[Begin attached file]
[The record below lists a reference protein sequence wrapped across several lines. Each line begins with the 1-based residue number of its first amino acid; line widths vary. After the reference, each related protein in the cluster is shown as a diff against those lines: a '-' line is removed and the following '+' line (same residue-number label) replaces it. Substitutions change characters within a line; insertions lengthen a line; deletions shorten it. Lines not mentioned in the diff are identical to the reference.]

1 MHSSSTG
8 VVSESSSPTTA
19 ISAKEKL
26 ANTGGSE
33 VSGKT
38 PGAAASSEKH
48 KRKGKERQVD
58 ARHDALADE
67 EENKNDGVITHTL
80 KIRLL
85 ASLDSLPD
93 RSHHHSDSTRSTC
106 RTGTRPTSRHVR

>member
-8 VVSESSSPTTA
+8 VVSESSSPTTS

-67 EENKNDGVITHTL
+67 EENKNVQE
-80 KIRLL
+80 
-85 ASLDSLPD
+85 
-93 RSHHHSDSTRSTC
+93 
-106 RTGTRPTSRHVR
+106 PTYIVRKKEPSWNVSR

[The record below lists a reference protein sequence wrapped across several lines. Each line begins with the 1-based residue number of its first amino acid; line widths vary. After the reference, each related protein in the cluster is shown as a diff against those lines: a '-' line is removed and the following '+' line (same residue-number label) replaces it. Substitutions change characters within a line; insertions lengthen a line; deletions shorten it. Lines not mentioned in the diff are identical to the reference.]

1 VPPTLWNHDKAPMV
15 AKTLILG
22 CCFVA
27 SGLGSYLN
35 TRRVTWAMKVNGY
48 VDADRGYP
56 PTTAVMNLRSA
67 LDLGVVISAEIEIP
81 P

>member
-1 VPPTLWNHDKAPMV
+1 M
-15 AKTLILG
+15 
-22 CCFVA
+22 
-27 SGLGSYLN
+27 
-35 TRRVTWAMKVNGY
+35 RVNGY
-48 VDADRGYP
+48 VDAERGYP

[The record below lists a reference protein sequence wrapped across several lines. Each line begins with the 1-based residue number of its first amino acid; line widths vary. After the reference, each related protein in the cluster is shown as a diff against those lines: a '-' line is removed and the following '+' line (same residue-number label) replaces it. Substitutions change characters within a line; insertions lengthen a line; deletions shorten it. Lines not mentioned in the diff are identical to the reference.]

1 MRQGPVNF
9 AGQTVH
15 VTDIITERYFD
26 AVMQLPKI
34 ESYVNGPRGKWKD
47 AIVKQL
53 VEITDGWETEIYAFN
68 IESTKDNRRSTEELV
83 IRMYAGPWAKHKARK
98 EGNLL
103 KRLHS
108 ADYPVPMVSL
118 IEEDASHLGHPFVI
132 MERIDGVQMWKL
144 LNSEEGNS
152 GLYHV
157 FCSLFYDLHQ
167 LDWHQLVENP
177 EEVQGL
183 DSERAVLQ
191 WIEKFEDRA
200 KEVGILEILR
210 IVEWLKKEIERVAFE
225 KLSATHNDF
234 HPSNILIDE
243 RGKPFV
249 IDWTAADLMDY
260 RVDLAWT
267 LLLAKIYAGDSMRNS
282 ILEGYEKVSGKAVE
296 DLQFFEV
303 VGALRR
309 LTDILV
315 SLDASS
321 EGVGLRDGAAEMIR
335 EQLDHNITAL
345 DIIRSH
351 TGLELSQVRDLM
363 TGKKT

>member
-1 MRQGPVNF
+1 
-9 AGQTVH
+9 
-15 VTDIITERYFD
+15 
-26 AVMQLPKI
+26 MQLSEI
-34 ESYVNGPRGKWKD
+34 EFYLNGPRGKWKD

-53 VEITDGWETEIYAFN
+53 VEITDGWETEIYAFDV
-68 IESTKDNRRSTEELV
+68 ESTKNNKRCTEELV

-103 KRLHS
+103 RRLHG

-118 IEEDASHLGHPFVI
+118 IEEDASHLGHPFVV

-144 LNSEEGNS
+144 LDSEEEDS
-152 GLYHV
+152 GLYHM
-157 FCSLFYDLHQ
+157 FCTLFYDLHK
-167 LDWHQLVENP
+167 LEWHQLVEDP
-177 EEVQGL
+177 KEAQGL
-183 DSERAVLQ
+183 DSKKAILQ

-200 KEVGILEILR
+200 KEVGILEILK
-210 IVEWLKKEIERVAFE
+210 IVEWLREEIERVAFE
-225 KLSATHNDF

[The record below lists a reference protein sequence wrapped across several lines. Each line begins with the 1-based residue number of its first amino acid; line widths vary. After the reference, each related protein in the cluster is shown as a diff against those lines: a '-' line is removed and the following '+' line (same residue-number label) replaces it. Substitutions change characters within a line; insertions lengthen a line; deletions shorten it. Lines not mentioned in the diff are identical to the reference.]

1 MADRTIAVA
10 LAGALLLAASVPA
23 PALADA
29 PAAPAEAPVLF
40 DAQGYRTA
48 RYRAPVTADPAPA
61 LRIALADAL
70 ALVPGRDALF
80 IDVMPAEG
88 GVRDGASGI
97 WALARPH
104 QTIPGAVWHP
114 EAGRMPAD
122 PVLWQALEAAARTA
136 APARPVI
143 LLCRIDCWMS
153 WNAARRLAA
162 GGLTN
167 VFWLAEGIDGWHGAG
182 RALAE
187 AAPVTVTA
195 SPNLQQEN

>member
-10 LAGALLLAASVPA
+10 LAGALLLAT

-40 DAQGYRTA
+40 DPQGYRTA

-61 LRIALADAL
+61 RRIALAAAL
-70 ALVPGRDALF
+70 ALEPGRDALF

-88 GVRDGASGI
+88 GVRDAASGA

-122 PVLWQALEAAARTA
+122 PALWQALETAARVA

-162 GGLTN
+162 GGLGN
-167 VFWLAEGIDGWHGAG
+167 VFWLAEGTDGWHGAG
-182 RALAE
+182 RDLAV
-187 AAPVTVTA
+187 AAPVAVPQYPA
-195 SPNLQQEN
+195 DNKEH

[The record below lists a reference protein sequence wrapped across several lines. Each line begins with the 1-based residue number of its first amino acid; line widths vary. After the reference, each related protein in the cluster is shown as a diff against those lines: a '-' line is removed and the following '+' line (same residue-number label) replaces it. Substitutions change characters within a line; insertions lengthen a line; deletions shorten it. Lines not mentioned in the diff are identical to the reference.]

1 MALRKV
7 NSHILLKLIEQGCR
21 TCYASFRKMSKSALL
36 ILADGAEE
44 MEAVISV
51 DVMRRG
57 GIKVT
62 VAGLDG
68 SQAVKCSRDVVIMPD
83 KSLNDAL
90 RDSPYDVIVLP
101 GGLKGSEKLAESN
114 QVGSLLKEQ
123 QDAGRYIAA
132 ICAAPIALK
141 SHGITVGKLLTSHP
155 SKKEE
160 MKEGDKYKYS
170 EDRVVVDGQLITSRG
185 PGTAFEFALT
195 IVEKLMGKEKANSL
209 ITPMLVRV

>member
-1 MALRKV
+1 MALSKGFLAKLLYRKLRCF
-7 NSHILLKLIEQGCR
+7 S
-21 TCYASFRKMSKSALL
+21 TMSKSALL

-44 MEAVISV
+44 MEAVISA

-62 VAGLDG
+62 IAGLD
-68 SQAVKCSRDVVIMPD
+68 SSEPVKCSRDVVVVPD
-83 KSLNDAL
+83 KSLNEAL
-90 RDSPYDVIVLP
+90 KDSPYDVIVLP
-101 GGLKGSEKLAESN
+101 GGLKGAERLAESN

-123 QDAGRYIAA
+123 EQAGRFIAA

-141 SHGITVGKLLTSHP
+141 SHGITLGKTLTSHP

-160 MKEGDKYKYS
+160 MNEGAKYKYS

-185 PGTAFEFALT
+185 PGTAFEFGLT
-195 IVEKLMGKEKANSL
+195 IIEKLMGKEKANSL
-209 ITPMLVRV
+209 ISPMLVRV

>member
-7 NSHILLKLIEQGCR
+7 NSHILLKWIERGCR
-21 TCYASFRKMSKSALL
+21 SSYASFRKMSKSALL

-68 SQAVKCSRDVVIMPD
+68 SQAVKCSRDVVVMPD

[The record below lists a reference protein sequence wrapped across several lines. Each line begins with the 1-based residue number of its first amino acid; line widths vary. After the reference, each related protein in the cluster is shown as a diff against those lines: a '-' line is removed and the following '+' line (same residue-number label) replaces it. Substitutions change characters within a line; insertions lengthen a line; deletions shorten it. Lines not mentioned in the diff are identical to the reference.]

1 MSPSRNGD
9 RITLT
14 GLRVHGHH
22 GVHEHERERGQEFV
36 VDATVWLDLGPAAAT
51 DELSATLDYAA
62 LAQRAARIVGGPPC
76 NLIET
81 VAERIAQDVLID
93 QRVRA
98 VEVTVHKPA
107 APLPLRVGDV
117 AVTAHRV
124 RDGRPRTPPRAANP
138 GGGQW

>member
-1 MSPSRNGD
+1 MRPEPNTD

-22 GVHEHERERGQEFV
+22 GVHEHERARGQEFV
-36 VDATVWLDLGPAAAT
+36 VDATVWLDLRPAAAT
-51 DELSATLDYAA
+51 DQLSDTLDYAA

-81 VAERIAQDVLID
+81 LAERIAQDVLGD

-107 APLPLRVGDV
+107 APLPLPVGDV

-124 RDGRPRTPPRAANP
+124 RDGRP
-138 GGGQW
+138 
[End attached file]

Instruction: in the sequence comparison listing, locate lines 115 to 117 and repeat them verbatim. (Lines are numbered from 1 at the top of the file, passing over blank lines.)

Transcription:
+157 FCTLFYDLHK
-167 LDWHQLVENP
+167 LEWHQLVEDP